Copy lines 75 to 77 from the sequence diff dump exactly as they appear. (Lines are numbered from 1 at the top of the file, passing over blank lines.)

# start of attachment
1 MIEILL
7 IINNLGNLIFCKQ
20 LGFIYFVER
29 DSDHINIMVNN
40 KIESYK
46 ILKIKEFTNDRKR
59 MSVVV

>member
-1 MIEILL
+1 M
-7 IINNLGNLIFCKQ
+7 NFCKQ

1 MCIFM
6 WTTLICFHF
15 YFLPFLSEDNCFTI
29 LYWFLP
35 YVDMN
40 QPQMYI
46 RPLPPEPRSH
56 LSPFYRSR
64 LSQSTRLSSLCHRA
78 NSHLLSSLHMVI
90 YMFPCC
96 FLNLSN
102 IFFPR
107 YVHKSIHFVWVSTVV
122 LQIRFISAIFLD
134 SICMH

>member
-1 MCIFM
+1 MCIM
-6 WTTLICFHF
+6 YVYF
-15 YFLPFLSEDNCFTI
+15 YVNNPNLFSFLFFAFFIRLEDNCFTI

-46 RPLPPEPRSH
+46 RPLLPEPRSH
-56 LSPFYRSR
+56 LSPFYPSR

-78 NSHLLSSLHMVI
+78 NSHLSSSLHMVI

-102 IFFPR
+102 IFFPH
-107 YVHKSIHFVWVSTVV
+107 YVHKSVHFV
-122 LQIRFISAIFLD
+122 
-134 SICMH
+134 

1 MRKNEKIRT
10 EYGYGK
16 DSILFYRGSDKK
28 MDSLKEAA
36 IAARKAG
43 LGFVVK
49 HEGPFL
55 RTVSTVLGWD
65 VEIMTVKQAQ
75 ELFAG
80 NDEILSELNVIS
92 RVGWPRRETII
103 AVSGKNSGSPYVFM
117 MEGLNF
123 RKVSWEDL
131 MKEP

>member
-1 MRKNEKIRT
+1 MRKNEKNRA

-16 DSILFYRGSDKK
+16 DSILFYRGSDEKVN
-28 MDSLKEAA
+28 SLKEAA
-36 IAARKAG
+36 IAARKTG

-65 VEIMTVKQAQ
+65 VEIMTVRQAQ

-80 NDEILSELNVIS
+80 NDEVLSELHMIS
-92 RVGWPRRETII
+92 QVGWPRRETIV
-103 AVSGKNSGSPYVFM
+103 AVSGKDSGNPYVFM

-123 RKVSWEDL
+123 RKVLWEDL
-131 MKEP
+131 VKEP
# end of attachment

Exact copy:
-65 VEIMTVKQAQ
+65 VEIMTVRQAQ

-80 NDEILSELNVIS